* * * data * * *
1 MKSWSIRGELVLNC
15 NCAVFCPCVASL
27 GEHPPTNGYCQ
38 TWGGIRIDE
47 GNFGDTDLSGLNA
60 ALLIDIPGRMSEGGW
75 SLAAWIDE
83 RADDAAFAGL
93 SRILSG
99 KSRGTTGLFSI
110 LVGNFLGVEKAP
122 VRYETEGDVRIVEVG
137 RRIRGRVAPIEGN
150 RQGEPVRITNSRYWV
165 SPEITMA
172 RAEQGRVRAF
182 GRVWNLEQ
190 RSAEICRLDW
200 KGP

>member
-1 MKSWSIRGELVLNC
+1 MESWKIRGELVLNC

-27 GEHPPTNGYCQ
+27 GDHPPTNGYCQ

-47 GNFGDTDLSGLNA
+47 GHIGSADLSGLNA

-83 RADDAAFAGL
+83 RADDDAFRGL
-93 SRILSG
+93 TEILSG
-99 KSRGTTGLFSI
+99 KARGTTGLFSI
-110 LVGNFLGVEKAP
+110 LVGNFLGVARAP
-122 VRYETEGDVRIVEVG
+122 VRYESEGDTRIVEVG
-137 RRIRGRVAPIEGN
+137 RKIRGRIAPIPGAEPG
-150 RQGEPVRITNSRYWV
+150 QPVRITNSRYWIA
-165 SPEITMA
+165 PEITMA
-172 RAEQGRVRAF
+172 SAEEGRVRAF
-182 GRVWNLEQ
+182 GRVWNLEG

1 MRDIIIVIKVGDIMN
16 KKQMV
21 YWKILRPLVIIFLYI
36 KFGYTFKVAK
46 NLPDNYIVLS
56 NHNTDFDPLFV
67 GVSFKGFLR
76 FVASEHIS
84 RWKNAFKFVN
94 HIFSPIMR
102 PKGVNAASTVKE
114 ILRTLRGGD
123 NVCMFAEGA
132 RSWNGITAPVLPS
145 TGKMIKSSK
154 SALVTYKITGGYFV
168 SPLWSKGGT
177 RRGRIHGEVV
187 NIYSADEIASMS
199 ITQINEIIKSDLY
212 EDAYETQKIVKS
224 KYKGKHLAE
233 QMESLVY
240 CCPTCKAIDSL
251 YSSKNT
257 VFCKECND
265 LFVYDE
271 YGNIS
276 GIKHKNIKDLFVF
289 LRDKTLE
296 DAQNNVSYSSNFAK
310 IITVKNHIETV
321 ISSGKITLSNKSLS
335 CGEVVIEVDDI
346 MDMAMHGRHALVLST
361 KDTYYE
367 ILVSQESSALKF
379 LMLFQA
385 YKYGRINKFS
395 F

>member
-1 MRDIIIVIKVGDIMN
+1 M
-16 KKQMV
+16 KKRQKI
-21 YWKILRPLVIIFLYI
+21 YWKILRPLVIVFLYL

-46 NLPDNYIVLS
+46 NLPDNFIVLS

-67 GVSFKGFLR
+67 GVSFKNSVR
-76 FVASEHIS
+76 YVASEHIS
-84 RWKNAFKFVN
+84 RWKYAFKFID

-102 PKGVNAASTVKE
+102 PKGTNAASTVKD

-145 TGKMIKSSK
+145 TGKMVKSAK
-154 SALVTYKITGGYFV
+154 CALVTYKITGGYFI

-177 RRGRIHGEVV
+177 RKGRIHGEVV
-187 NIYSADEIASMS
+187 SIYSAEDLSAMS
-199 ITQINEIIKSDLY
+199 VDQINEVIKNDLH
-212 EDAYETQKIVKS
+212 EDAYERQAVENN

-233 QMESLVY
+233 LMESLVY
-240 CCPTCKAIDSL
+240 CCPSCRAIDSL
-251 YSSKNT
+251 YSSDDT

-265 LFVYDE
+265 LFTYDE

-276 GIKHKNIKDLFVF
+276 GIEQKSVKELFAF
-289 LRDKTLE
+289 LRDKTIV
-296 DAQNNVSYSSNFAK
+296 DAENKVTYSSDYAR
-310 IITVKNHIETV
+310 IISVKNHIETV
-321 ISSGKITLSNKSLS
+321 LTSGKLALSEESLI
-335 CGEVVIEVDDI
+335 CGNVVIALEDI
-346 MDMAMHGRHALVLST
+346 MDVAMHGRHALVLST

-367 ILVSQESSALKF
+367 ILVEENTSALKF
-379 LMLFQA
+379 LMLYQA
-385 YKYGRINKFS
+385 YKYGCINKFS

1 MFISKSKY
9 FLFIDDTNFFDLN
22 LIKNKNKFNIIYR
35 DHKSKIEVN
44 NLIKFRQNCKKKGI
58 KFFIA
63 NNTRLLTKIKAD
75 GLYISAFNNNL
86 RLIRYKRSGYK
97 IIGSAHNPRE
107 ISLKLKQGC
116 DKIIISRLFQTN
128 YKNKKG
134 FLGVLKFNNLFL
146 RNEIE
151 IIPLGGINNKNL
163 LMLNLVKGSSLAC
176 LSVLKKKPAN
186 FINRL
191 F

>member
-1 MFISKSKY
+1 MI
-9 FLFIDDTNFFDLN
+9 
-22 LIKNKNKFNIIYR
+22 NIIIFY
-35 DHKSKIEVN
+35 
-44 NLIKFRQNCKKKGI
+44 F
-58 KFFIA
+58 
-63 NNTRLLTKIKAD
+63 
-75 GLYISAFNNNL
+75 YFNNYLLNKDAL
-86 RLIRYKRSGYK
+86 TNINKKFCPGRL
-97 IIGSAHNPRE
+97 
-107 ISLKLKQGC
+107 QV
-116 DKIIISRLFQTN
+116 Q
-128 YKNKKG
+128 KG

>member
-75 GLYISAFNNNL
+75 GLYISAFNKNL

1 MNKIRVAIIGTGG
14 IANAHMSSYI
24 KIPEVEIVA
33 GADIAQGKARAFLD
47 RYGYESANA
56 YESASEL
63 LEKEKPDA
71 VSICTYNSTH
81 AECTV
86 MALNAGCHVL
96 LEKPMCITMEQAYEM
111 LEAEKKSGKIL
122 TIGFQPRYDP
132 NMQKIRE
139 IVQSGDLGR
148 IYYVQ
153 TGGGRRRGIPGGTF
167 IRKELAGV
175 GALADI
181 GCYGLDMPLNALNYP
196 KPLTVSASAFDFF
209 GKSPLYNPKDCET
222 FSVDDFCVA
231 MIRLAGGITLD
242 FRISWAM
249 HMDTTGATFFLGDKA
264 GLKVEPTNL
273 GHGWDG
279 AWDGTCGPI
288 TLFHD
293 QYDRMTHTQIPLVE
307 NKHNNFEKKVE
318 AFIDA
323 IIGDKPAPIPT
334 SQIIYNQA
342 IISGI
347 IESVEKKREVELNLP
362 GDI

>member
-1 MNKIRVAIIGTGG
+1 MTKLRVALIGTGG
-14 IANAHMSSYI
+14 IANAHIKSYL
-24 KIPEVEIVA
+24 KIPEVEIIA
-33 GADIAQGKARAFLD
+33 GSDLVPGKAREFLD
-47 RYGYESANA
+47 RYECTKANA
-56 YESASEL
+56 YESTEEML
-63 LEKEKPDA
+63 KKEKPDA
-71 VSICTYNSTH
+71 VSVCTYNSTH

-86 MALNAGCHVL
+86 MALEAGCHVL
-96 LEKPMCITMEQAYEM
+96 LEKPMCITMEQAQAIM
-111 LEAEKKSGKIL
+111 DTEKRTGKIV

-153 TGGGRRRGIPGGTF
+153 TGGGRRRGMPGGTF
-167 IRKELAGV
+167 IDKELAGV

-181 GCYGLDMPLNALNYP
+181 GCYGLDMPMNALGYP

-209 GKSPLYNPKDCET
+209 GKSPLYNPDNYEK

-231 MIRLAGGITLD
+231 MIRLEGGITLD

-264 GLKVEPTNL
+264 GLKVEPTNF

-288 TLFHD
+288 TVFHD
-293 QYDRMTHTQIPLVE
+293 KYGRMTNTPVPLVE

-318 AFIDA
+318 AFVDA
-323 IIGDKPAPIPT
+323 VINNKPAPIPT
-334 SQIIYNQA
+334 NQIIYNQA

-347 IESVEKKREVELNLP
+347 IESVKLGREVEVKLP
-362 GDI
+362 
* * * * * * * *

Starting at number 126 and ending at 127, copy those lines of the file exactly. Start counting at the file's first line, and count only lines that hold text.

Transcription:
-289 LRDKTLE
+289 LRDKTIV